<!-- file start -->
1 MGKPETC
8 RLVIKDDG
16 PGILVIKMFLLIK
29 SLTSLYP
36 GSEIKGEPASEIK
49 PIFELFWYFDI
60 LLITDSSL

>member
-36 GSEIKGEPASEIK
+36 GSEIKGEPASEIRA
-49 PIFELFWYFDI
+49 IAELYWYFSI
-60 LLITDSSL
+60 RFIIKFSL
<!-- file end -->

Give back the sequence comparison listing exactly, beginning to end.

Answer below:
1 MGKPETC
8 RLVIKDDG
16 PGILVIKMFLLIK
29 SLTSLYP
36 GSEIKGEPASEIK
49 PIFELFWYFDI
60 LLITDSSL

>member
-36 GSEIKGEPASEIK
+36 GSEIKGEPASEIRA
-49 PIFELFWYFDI
+49 IAELYWYFSI
-60 LLITDSSL
+60 RFIIKFSL